Chepstow

Fairy Stories

CONNIE, THE LITTLE MATCH GIRL - An alternative ending to the story, by Hermoine Ford

Snow covered the ground on New Year’s Eve and it was bitterly cold. Connie’s bare feet were turning blue as she lay in the alleyway. She tried to burn one match at a time to feel a little warmth and, as each match glowed with a small flame, she thought she could see beautiful houses with food, drink and warmth. Then in her hallucination she could see her dead grandmother smiling down on her.

Connie’s grandmother was, indeed, looking down on her. She had come to help….Suddenly the door to the house next door opened. While the owner fetched a parcel from one of the rooms, their dog ran out of the house. Dash was part sheepdog and very much one of the family. Lively and inquisitive, living up to his name, he went to investigate the world outside their front door.

Dash darted outside but when he came to the alley he could see a little light. Going towards it, he came across the tiny girl for whom life was ebbing away. Instinctively he threw himself across her feet and his warm, furry body covered her. She was too numb to be afraid of the animal as it nuzzled her. Dash was doing what most people would yearn to do, showing pity and help to a little scrap of humanity.

Very slowly the heat from Dash warmed Connie’s feet and body and, enveloped in warmth and peace, she fell asleep. Dash was not missed in the house for well over an hour but, as soon as he could not be found, the family came rushing out to look for him, calling his name. Dash, too, was fast asleep, doing his wonderful deed.

Looking down the alley, the family spied him and wondered why he was lying so still. Walking up to him their father, John, caught sight of the little girl under Dash’s body and, moving Dash, John gathered the small child into his arms and took her into the house. His wife, Emma, wrapped Connie in soft blankets and lay her on a sofa, ignoring the fact that the child was so dirty. Connie continued to sleep with dreams of food and warmth and love.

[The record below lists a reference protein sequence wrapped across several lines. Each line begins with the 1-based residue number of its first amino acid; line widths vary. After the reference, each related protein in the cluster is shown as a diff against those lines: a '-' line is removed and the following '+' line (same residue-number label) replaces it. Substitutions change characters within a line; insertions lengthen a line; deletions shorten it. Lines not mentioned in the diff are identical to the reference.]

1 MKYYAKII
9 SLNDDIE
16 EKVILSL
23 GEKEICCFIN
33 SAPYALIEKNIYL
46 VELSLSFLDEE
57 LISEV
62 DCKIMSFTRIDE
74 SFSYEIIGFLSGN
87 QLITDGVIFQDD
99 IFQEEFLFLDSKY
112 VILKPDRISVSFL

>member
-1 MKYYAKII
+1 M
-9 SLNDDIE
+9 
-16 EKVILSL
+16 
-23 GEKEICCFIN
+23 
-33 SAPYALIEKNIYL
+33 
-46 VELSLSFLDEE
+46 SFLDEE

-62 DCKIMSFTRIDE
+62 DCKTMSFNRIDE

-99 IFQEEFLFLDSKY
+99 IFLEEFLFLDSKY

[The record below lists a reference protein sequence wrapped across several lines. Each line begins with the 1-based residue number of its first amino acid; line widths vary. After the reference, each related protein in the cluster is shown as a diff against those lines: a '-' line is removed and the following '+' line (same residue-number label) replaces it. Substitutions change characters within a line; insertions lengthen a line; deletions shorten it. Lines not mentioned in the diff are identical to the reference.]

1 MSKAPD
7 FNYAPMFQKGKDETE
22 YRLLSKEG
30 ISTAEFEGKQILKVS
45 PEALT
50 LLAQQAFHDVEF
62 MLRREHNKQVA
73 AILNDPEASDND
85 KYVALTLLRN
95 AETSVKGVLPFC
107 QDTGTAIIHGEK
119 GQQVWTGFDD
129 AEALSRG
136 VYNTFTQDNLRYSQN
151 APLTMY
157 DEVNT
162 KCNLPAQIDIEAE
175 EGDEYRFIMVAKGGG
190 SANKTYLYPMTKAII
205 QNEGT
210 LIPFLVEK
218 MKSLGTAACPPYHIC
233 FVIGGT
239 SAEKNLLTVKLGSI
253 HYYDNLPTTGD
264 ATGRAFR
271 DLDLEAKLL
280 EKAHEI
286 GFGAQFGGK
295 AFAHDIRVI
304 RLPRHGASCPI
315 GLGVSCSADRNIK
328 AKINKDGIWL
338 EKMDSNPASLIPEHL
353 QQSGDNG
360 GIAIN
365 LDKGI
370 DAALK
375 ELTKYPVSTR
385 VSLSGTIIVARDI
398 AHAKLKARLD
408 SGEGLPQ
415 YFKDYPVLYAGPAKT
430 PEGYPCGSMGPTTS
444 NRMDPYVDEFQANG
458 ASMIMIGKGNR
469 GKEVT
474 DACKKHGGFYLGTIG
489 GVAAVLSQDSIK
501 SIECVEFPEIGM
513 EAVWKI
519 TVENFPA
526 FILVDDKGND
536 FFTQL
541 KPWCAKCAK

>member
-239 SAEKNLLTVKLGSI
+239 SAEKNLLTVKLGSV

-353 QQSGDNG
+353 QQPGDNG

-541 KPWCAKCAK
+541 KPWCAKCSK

The little girl of the household, Lucy, was about Connie’s age and kept going to look at Connie as she slept peacefully. Lucy took Connie’s little hands in hers and tried to warm them. She then went to her mother and said ‘Please Mama, please, please let this girl live with us. We could take her when we move to our new house in the country next week.’

When Connie woke she could actually smell the cooking of the New Year’s celebration food. Never could she have imagined the wonders of the goose roasting and signs of the joyous celebrations all around her. She was warm and safe and a little rested. The family came to her with smiles of welcome and she hoped she would not wake from this wondrous dream. She had not eaten that day and was almost beyond hunger.

Emma arranged for Connie to have a lovely bath – a new experience for her. Then Lucy gave her some of her own clothes and shoes to wear. After that there was beautiful food to eat, although Connie was only able to eat tiny portions.

New’s Year’s Day and Connie woke in a real bed to a new dawn, a new day, a new year and a new life. The Worthington family had decided to look after her as they realized she had no one who could do this. For Connie, heaven came down to earth.

Her grandmother looked down with joy and gladness and Connie was able to live very happily ever after.

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THE GINGERBREAD MAN - An alternative story by Lesley Finnie

Inside the oven the Gingerbread Man could feel the, now familiar, sensation of heat conferring life to his newly made body.

“Here I go again,” he thought excitedly as he stretched his spongy muscles in preparation. So, Mother Goose had decreed once more that the time had come for the cross-country run that constituted his hour or so of life.

He always enjoyed the challenge of the chase and, being eaten by the fox at the end, was not that painful, as long as it was swift. Such a death was certainly preferable to disintegrating slowly as a soggy mess in the river.

As the Little Old Woman pulled the baking tray from the oven, the Gingerbread Man was fully prepared to rise from it, leap to the floor and shout, “Run, run as fast as you can, you can’t catch me, I’m the Gingerbread Man”.